The program will be held from 8 to 10 a.m. in Health and Human Services Building Rooms 1711A and B.

“These Future of Higher Education Forums are designed to discuss diverse topics that will benefit everyone on campus by featuring the expertise of our faculty and staff,” said Dr. Amy Thompson, interim associate vice provost of faculty affairs and professor of public health. “We plan to hold forums once a month during the academic year.”

Topics and presenters at this month’s forum will be:

• “Counseling Center Resources” by Dr. Mychail Scheramic, director of the UT Counseling Center.

• “Role Plays on How to Help and Refer Students” by Dr. Jason C. Levine, associate professor of psychology and psychiatry, and director of the Psychology Clinic.

• “How to Assess At-Risk Students” by Dr. Lisa Pescara-Kovach, associate professor of educational psychology and director of the Center for Education and Targeted Violence and Suicide.

• “Sexual Assault Resources and How to Report an Incident” by Donald Kamm, director of the Title IX and compliance.

The Future of Higher Education Forums are coordinated by the Office of the Provost in collaboration with the Office of Diversity and Inclusion and the University Teaching Center.

Register for this month’s program and read more about the Future of Higher Education Forums, including how to submit proposals for upcoming events, at utoledo.edu/offices/provost/future-of-higher-education-forum.

Families sought for Toledo International Hospitality Program

Explore your world by becoming a friend of an international student.

The Toledo International Hospitality Program promotes friendship and cultural exchange between area residents and UT’s Center for International Studies and Programs to provide UT international students a positive, culturally rich experience outside the classroom, and to offer local citizens the opportunity and pleasure of building international friendships.

The Toledo International Hospitality Program’s Harvest Party is an annual favorite.

“Individuals and families from the community are matched with international students from all over the world and get together at least once a month to do fun things,” said Sara Clark, director of the Center for International Studies and Programs. “This program is an excellent opportunity to learn about different cultures and to help our international students better integrate into life in the U.S.”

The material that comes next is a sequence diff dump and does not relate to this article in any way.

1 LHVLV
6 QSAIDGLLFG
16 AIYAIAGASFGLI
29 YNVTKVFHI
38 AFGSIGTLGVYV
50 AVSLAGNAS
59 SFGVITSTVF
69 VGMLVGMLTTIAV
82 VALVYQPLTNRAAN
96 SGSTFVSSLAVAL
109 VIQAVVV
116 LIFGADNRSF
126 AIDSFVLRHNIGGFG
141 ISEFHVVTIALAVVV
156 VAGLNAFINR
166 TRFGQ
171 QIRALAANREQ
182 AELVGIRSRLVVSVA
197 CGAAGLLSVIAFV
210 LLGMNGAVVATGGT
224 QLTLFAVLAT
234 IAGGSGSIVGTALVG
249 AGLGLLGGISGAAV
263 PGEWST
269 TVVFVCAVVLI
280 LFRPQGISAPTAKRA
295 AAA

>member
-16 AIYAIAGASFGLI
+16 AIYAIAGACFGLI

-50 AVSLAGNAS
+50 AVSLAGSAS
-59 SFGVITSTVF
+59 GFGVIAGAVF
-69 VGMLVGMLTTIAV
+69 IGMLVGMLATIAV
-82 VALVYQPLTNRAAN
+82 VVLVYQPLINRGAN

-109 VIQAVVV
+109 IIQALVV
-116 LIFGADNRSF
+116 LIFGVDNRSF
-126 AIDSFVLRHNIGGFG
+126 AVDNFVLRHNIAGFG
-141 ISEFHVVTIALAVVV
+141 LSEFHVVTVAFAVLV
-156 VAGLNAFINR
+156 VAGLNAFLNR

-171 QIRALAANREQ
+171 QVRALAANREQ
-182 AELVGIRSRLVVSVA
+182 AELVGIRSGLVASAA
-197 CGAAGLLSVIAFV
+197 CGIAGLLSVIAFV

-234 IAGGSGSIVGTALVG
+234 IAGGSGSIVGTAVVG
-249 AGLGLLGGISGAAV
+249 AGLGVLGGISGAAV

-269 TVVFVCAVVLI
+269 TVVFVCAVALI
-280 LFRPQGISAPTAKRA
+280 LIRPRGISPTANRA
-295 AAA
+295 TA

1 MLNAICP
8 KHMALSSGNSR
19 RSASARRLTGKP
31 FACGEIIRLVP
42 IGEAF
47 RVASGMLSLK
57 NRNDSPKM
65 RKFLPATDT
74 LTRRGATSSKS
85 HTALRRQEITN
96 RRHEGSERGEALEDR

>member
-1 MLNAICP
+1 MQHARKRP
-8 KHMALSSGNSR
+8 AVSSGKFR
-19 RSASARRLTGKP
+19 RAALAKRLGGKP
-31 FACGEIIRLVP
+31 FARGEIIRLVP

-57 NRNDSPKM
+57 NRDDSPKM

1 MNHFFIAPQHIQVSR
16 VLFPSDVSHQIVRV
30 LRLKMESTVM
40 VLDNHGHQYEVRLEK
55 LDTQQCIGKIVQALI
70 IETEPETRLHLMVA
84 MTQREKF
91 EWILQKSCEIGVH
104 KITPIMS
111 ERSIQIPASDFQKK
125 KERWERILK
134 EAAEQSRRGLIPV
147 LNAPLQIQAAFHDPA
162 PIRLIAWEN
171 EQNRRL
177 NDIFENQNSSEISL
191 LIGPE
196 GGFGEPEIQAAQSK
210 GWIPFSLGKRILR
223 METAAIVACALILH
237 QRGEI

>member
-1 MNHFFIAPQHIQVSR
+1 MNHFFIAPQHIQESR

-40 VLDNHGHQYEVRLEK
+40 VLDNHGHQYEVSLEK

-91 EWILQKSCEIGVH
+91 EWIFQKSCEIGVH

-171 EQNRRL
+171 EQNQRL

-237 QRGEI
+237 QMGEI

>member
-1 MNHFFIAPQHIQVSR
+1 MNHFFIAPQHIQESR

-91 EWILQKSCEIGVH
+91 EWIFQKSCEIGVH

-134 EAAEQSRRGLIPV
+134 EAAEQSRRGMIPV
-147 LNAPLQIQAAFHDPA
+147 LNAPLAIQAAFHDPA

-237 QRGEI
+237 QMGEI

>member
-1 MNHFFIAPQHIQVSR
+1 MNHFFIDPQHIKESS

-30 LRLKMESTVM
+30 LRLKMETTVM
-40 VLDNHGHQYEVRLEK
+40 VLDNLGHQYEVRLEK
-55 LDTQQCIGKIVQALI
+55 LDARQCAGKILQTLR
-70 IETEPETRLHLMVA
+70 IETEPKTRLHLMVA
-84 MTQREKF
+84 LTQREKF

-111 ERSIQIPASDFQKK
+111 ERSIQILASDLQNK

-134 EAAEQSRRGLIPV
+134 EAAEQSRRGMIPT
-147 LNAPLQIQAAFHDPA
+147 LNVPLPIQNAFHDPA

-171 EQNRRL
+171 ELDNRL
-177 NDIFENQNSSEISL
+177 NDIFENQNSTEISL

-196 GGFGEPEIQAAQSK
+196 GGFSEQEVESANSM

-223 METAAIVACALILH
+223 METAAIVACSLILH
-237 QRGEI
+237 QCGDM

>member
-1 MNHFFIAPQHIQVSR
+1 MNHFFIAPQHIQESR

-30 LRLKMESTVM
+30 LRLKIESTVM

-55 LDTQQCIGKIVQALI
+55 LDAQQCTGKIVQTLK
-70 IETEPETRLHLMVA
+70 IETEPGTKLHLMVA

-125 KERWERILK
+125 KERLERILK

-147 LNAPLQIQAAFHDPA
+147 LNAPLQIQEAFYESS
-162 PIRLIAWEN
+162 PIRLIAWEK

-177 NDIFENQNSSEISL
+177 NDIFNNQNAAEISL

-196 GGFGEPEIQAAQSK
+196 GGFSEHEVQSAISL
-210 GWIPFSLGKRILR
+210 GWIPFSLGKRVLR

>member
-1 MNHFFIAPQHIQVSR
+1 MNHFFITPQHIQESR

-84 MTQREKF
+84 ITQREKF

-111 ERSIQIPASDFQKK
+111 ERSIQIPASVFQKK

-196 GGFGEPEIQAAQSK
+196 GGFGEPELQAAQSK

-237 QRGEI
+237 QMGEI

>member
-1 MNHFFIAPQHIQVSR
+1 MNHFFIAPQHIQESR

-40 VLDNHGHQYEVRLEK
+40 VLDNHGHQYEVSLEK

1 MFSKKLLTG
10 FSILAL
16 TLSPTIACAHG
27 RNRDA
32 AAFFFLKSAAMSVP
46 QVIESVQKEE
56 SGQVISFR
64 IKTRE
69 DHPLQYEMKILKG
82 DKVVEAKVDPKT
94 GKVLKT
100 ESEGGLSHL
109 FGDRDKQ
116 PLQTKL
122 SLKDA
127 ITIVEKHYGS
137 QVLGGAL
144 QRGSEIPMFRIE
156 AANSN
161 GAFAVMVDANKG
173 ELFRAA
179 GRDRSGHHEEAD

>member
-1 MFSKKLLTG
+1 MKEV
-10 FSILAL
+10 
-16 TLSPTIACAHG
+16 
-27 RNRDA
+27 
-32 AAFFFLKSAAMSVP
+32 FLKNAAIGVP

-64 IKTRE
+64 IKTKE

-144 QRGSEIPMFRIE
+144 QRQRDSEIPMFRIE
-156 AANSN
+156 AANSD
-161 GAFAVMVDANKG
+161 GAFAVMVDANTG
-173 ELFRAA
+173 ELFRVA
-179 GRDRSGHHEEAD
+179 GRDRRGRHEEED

She encouraged individuals and families who would like to have this unique experience to sign up by Sunday, Sept. 23. An online application can be found at utoledo.edu/cisp/international/IEP/GO_UT/Hospitality.

Students are matched based on common interests with a community resident for a period of one year. Toledo residents will meet monthly with their students, including them in activities they enjoy, such as sightseeing, sporting events, shopping, coffee and conversation, birthdays, home-cooked meals, and holiday celebrations. American friendship partners do not provide permanent housing or assume any financial responsibility for students.

An information/orientation session for people who sign up for the program will be held on campus Wednesday, Sept. 26, at 4 p.m. The location will be announced through email.

There are more than 1,700 international students at the University from more than 80 countries.

The Toledo International Hospitality Program is governed by Global Opportunities UT, a community-based group, and is affiliated with the Center for International Studies and Programs at the University. The Toledo International Hospitality Program provides orientation for American friendship families as well as cross-cultural programs and group events each semester.

Toledo International Hospitality Program applicants will participate in an orientation meeting where program details will be shared along with upcoming events. A key event involves the annual Harvest Party, where participants will have the chance to meet their student(s) for the first time in the context of traditional American fall activities. This year’s Harvest Party will take place Sunday, Oct. 14, from 6 to 8 pm in the Thompson Student Union Auditorium.

The Center for International Studies and Programs supports members of the UT community, domestic and international, in their pursuit of knowledge and cultural exchanges.

Follow the center on Facebook @utcisp for future event and program information.

Registration open for early career faculty grant writing class

Non-tenured faculty who would like to learn more about effectively securing external research funding are invited to apply for a course presented by the Office of Research and Sponsored Programs.

The UT Scholars Institute Program is designed to provide a broad overview of grant writing, from preparing a proposal to the award process.

The course, which consists of five weekly sessions throughout the month of October, also will offer tips on identifying potential funding sources and what resources UT has that can help.

Registration must be completed by Monday, Sept. 24. The program is limited to 35 participants. Only non-tenured faculty who have been at UT for less than four years may apply.